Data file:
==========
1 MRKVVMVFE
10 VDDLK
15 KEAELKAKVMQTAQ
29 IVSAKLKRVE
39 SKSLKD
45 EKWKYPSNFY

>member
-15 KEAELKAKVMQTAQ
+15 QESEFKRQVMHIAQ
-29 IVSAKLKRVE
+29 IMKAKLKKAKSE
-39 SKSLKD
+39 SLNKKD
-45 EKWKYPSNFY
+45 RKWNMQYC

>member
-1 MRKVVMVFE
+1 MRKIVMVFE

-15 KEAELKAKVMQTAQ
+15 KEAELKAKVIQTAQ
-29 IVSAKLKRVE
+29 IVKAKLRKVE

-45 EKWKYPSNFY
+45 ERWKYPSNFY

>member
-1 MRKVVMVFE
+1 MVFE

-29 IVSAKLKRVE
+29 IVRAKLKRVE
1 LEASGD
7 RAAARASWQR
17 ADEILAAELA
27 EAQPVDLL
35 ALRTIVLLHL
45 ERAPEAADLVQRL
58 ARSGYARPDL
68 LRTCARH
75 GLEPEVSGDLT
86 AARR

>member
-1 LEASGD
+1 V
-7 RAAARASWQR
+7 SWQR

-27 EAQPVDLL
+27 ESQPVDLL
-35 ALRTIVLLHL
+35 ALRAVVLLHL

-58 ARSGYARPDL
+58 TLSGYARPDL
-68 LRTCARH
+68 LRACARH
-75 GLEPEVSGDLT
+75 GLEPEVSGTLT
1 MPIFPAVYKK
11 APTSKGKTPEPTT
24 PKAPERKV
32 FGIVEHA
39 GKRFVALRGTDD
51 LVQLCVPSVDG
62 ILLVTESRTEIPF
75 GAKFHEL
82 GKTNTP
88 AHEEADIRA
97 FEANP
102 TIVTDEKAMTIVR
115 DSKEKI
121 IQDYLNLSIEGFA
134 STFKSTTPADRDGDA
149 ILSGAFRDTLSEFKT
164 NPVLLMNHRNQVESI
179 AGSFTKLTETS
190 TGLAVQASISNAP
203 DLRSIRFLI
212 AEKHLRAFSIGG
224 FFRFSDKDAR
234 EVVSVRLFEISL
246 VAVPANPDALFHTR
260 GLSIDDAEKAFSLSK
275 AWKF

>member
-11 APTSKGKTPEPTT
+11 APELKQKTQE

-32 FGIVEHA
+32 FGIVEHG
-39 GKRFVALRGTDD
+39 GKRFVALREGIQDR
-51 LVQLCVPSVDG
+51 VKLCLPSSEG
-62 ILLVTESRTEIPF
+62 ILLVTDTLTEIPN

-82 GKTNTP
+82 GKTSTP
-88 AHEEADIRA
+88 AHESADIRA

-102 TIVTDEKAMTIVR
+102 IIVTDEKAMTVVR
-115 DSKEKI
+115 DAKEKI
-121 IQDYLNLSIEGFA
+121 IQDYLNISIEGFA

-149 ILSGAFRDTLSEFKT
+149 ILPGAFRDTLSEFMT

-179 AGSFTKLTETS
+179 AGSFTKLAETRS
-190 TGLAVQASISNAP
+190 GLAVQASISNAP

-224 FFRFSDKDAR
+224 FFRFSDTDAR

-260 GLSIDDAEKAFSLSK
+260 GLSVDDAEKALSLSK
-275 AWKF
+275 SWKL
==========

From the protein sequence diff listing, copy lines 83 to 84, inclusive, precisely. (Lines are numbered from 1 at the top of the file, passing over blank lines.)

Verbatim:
+11 APELKQKTQE

-32 FGIVEHA